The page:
Archivos de Pediatria del Uruguay     Open Access   (Followers: 1)
Archivos de Zootecnia     Open Access   (Followers: 4, SJR: 0.231, h-index: 6)
Archivos Españoles de Urología     Open Access   (SJR: 0.228, h-index: 16)
Archivos Venezolanos de Farmacología y Terapéutica     Open Access   (Followers: 1, SJR: 0.102, h-index: 2)
Argos     Open Access   (Followers: 2, SJR: 0.1, h-index: 1)
ARQ     Open Access   (Followers: 5, SJR: 0.1, h-index: 1)
Arquitectura y Urbanismo     Open Access   (Followers: 1)
Arquivo Brasileiro de Medicina Veterinária e Zootecnia     Open Access   (Followers: 1, SJR: 0.292, h-index: 18)
Arquivos Brasileiros de Cardiologia     Open Access   (Followers: 1, SJR: 0.33, h-index: 29)
Arquivos Brasileiros de Endocrinologia e Metabologia     Open Access   (SJR: 0.329, h-index: 26)
Arquivos Brasileiros de Oftalmologia     Open Access   (SJR: 0.298, h-index: 15)
Arquivos de Gastroenterologia     Open Access   (Followers: 1, SJR: 0.43, h-index: 18)
Arquivos de Medicina     Open Access  
Arquivos de Neuro-Psiquiatria     Open Access   (SJR: 0.357, h-index: 33)
Arquivos do Instituto Biológico     Open Access  
Arquivos Internacionais de Otorrinolaringologia     Open Access  
ARS     Open Access   (Followers: 1)
Atenea (Concepción)     Open Access   (Followers: 1, SJR: 0.1, h-index: 2)
Atmósfera     Open Access   (SJR: 0.346, h-index: 13)
Audiology - Communication Research     Open Access   (Followers: 5)
Avaliação : Revista da Avaliação da Educação Superior (Campinas)     Open Access  
Avances en Odontoestomatologia     Open Access   (SJR: 0.112, h-index: 4)
Avances en Periodoncia e Implantología Oral     Open Access   (Followers: 5)
Bakhtiniana : Revista de Estudos do Discurso     Open Access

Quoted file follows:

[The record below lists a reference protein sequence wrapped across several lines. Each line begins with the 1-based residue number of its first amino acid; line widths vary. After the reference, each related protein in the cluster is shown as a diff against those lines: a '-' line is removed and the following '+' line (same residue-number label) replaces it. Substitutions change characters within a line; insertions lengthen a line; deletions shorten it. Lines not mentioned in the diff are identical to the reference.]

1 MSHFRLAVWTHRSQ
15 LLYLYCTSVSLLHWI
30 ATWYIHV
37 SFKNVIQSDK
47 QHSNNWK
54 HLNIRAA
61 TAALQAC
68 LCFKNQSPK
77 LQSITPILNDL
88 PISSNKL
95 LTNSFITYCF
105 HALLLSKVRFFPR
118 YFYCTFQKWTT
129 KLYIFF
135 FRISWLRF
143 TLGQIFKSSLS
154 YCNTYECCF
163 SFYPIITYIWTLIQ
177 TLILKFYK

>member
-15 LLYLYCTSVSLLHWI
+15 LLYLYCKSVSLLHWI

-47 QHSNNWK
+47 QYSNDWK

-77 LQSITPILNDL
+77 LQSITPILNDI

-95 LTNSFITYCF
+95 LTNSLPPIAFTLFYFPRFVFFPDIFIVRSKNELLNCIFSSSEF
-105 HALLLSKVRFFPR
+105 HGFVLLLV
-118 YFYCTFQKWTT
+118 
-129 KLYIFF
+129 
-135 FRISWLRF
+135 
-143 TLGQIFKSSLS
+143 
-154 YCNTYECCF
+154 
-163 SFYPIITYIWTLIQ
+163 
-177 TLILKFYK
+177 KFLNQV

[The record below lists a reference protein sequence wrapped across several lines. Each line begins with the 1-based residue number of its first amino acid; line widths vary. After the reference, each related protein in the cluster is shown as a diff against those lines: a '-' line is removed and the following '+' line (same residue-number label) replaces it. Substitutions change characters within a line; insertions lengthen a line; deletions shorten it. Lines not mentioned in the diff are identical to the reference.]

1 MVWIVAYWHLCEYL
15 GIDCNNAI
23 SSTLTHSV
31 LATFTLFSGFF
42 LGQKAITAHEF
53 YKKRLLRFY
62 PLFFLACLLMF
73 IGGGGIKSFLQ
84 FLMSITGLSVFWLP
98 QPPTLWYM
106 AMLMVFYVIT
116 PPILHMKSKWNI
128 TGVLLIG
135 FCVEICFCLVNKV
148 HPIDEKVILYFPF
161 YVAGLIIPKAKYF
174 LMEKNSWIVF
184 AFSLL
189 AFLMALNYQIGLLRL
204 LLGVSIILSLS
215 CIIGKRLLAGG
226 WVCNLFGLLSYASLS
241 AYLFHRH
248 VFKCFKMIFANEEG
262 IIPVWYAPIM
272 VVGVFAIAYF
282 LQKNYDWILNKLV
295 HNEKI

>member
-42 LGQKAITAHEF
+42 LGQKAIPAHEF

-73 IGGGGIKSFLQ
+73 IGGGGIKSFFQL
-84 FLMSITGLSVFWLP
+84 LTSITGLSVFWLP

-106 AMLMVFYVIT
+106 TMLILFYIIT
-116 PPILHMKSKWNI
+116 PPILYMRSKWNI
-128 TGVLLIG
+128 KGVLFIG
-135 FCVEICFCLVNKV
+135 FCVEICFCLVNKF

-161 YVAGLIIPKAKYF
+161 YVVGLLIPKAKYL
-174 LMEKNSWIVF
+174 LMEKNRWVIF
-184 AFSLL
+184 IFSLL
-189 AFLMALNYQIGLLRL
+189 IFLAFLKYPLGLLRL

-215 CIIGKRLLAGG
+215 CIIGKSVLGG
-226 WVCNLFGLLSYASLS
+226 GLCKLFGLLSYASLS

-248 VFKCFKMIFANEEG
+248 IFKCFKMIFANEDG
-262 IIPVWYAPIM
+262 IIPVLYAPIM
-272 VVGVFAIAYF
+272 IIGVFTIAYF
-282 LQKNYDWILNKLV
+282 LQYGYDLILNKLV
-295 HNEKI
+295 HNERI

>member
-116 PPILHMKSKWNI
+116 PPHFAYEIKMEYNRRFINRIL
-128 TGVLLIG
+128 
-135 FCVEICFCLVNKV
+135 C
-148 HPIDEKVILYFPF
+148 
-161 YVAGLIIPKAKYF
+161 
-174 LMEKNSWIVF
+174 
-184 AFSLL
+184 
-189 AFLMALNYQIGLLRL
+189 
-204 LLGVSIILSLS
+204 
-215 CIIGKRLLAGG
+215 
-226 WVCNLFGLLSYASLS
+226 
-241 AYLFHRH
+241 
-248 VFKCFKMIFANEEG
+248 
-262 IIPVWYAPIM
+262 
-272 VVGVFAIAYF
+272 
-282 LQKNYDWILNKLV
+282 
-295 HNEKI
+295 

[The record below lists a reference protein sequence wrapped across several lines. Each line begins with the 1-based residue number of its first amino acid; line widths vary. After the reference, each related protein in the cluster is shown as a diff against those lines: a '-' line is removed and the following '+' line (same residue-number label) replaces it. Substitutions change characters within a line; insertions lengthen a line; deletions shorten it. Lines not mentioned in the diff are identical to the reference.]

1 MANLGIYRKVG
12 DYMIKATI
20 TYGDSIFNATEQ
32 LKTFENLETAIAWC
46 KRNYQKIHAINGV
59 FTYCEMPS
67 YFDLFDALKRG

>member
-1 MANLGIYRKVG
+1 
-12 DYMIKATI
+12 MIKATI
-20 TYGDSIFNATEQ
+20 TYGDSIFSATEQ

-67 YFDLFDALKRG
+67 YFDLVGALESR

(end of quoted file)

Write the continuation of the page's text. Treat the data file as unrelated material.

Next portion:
BAR. Brazilian Administration Review     Open Access   (Followers: 1, SJR: 0.165, h-index: 4)
Biocell     Open Access   (SJR: 0.228, h-index: 19)
Biota Neotropica     Open Access   (SJR: 0.437, h-index: 12)
Biotecnología Aplicada     Open Access  
Boletim de Ciências Geodésicas     Open Access   (SJR: 0.202, h-index: 4)
Boletim do Museu Paraense Emílio Goeldi. Ciências Humanas     Open Access   (Followers: 1, SJR: 0.201, h-index: 2)
Boletin Chileno de Parasitologia     Open Access  
Boletín de Filología     Open Access  
Boletín de Historia Argentina y Americana Dr. Emilio Ravignani     Open Access   (Followers: 1)
Boletin de la Sociedad Argentina de Botanica     Open Access   (Followers: 1, SJR: 0.191, h-index: 3)
Boletín de la Sociedad Botánica de México     Open Access  
Boletin de la Sociedad Chilena de Quimica     Open Access  
Boletín de la Sociedad Geológica Mexicana     Open Access   (SJR: 0.206, h-index: 7)
Boletín del Museo Chileno de Arte Precolombino     Open Access   (Followers: 1)
Bosque     Open Access   (Followers: 1, SJR: 0.245, h-index: 7)
Bragantia     Open Access   (Followers: 2, SJR: 0.685, h-index: 18)
Brazilian Archives of Biology and Technology     Open Access   (Followers: 2, SJR: 0.237, h-index: 24)
Brazilian Dental J.     Open Access   (Followers: 2, SJR: 0.433, h-index: 28)
Brazilian J. of Biology     Open Access   (Followers: 3, SJR: 0.436, h-index: 30)
Brazilian J. of Chemical Engineering     Open Access   (Followers: 3, SJR: 0.437, h-index: 25)
Brazilian J. of Food Technology     Open Access   (Followers: 4)

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Journal Cover   Brazilian Journal of Medical and Biological Research
  [SJR: 0.431]   [H-I: 62]   [0 followers]  Follow
  This is an Open Access Journal Open Access journal
   ISSN (Print) 0100-879X - ISSN (Online) 1414-431X
   Published by SciELO Homepage  [789 journals]
  • Plasticity of neutrophils reveals modulatory capacity